Stolen waters are sweet and bread eaten in secret is pleasant. — Proverbs 9:17
Most of us equate guilty pleasures with the “Seven Mortal Sins”: pride, wrath, envy, sloth, lust, gluttony, and avarice. It is a compact and convenient formulation. Sins have been catalogued for our use. We need not concern ourselves with other sins not mentioned. We sin, we feel remorse or guilt, we repent (or not). So runs the usual course of events in the “sinful” world.
But are these sins truly guilty pleasures? Or are some of them pleasures followed by guilt? Suppose we were to define a guilty pleasure essentially as a dual – or divided and simultaneous – state of consciousness: pleasure and remorse in the same instant. Then we would need to rule out most of the Seven Sins. Sloth, anger, pride, and envy would go, because such states completely absorb us either into an engulfing awareness of the state (such as feeling wrathful) or into unconsciousness (although sloth straddles a boundary here, and could be considered a guilty pleasure if it did not consist completely of being unconscious).
Moreover, can we truly say that we enjoy being angry or envious? States of mind brought about by stupefacient agents like alcohol, drugs, or even sleep are also eliminated in this formulation. In all of these sins, the self-censor or self-judge customarily speaks (if ever) only after normal consciousness resumes. Sins committed in haste and repented of at leisure do not qualify here as guilty pleasures.
2003 © Eric Edelman. All rights reserved.
The quote from Proverbs elegantly sums up the elements of this concept of guilty pleasure. To exist, this state must encompass sharp awareness of the pleasurable act in the moment of its commission and, simultaneously, awareness of its sinfulness. Concealment is essential. Fear of scrutiny or discovery is an inevitable concomitant – the “voyeur” of one’s own conscience playing the role of censor and judge and serving as a safe stand-in for the dreaded outside witness. The dialectic of enjoyment and painful guilt only serves to increase excitement, heightens our awareness of pleasure…and thus intensifies the pleasure itself.
To illustrate these ideas, consider six states of guilty pleasure: opportunistic theft (casual, “lying-in-the-street” and “when-no-one-is-looking” theft, without violence but possibly by breaking and entering), illicit sex, secret eating, buying, collecting, and wasting. The first three cleave to the Proverb, while the others have a more modern flavor. All are presented as tableaux in separate but linked square boxes, placed in two vertical groups of three, each group fastened upon a side wing of a triptych makeup mirror. In the central mirror is placed a longer box representing an artistic activity. The boxes within the side groups communicate with each other, and are joined to the central box, by flexible red and blue tubes, suggesting that guilty pleasures and art can connect by a “circulatory system,” as organs within a body connect to nurture, support, and stimulate each other. The mirrored wall and window that split each box into an inside and an outside space, and the mirror used elsewhere in the piece, represent the split in consciousness occasioned by guilty pleasure – our awareness and self-awareness, both as voyeur and participant. The Buddhas behind the windows personify the observer/voyeur half of our consciousness: our conscience/censor/judge/jury/neutral witness. Clear bubbles containing mottoes about pleasure and the likeness of William Blake (who wrote most of them) occupy the former light bulb sockets on the sides and top of the mirror frame.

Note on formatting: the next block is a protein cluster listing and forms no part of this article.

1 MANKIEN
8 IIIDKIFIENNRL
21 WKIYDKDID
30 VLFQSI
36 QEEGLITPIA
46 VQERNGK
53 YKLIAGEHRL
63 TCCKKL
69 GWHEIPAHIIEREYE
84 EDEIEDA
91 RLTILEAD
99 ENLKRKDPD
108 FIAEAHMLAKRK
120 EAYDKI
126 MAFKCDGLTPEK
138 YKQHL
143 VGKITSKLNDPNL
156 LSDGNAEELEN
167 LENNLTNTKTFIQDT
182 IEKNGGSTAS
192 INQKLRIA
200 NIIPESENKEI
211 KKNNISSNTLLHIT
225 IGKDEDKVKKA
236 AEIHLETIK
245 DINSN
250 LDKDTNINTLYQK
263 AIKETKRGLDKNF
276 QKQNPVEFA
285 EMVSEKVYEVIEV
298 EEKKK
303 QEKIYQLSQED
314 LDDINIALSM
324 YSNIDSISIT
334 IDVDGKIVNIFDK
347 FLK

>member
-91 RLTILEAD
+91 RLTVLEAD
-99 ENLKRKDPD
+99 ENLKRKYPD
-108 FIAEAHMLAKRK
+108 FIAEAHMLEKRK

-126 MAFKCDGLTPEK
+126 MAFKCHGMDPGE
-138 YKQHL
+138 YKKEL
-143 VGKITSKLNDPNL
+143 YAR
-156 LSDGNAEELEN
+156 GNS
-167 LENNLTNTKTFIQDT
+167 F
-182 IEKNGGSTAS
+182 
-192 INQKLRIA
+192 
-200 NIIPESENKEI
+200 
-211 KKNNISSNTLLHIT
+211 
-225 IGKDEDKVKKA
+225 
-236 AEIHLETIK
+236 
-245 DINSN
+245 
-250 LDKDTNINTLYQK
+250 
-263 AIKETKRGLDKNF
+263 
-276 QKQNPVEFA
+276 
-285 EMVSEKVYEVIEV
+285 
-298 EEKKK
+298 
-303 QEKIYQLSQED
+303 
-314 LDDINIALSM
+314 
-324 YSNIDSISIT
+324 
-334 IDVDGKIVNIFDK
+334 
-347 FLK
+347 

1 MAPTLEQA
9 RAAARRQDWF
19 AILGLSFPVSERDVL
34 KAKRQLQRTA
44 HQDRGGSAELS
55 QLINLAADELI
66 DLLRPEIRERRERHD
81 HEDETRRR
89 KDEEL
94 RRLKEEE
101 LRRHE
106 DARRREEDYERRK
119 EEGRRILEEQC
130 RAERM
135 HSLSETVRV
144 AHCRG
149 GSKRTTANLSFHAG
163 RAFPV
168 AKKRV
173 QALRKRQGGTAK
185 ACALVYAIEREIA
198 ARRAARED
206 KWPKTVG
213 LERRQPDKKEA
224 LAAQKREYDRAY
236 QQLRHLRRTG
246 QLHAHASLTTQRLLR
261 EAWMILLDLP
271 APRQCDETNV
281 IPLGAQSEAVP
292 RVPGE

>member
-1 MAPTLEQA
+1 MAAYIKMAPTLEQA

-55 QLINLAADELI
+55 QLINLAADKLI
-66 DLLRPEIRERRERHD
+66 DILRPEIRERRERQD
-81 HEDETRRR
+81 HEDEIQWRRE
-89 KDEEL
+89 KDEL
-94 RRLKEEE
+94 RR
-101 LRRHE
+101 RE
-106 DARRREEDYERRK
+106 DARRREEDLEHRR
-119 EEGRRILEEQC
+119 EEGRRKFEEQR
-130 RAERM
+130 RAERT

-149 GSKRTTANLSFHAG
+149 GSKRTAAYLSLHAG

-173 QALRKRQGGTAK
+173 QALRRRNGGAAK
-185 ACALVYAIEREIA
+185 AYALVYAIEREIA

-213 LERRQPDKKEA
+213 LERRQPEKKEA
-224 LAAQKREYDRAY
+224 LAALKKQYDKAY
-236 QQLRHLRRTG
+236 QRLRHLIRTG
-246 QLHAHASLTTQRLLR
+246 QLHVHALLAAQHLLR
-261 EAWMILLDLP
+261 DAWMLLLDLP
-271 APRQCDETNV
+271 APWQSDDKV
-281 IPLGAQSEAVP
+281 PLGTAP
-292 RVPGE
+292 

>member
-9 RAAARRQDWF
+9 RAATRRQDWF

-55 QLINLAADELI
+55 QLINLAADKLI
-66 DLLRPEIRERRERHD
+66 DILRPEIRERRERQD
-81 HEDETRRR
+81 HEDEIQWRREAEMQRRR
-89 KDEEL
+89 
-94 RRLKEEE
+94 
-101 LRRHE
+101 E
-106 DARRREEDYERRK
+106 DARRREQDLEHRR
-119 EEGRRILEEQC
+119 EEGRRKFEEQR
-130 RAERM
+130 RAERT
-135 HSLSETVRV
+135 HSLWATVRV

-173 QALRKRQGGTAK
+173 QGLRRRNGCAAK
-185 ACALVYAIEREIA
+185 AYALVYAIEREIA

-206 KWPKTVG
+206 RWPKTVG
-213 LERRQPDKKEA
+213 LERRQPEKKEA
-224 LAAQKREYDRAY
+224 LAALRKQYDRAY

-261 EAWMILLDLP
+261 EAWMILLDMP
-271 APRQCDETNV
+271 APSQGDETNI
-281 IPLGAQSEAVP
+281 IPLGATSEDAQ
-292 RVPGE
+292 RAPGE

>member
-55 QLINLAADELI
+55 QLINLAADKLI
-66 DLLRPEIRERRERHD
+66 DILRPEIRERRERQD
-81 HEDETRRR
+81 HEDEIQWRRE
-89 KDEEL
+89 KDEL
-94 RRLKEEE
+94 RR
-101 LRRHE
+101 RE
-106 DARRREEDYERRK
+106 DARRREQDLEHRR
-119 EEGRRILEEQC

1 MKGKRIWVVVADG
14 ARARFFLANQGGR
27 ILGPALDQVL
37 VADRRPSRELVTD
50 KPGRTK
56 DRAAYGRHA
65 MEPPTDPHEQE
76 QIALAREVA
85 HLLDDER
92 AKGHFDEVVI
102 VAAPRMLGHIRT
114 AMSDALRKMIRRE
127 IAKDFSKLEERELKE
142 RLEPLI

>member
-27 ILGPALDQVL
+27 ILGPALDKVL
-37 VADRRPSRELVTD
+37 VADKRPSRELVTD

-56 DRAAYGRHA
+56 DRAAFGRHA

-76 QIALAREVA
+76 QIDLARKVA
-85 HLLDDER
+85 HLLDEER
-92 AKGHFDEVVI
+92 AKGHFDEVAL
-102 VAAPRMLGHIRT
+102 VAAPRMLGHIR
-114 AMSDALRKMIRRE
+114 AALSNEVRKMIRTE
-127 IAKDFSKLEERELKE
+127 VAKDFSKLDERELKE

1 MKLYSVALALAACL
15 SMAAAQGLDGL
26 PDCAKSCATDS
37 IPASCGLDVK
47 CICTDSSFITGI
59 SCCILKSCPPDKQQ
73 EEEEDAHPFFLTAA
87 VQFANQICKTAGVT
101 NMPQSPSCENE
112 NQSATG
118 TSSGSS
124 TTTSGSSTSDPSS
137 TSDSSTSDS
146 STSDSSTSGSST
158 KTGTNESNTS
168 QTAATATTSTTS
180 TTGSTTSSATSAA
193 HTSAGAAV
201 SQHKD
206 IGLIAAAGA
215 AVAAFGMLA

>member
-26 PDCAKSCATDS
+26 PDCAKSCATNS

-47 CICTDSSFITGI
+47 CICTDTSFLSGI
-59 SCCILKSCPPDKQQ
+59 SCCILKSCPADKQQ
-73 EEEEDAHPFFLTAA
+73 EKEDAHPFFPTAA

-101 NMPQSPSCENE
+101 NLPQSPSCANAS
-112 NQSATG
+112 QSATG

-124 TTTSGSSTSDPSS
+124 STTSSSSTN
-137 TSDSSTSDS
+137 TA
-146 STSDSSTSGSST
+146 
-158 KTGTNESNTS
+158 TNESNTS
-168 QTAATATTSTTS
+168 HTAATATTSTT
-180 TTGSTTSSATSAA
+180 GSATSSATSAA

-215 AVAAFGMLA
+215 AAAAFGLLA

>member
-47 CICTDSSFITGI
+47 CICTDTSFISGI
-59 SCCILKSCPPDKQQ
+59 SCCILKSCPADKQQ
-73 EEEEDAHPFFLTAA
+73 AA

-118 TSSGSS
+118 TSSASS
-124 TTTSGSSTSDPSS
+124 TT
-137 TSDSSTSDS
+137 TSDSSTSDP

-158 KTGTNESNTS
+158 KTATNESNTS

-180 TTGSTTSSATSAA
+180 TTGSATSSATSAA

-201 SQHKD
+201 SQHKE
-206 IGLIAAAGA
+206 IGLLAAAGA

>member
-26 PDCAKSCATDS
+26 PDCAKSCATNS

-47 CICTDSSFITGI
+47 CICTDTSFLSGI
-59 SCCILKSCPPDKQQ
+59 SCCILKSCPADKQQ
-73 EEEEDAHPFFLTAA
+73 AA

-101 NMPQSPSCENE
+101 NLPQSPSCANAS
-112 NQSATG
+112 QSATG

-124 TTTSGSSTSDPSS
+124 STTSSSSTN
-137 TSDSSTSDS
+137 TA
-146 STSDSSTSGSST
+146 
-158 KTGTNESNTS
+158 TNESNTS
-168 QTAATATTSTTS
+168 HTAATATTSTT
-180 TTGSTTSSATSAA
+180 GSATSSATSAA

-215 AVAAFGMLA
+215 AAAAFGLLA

At the top and bottom of the triptych center panel are instructions inviting the viewer to participate: “Reflect upon your own guilty pleasures and draw or write them on the slate below.” Fastened to the base of the piece and in front of the triptych is a child’s “magic slate,” with a stylus attached to it by a chain. The viewer can draw or write anything on the slate, and then immediately erase the writing by lifting the slate’s top sheet. The slate and stylus confer upon the triptych the role of confessional booth.
The choice of Buddha and Blake as observers and actors in the tableaux was neither arbitrary nor entirely blasphemous. In his prophetic book The Marriage of Heaven & Hell, Blake dethroned conventional concepts of morality and Christian religion, inviting his readers to redefine morals, and introducing them to a religion of his own making, in which the Christian God and His Heaven occupy the lowest rank of a pantheon of gods and goddesses representing the qualities, desires, and dualities of human nature. Blake reminds us that the true God is not without but within us, that we are our own worst judges and best enemies, and that each of us contains the seed of a better, more transcendent and enjoyable life – shown by our “lineaments of gratified desire” and the reconciliation of our conscience with our pleasure. Who better than Blake to guide us on a tour of “guilty” pleasures?
Buddha appears as the other actor in this piece because of his compassion, his detachment, and his somewhat sardonic sense of humor. Although not condoning guilty pleasures, he does not condemn them either. He reminds us by his teaching, wit, and lack of judgment that we all have been (and continue to be) both participants in and judges of such pleasures.
(All artwork, descriptions, & other text created & copyright © by Eric Edelman. All rights reserved.)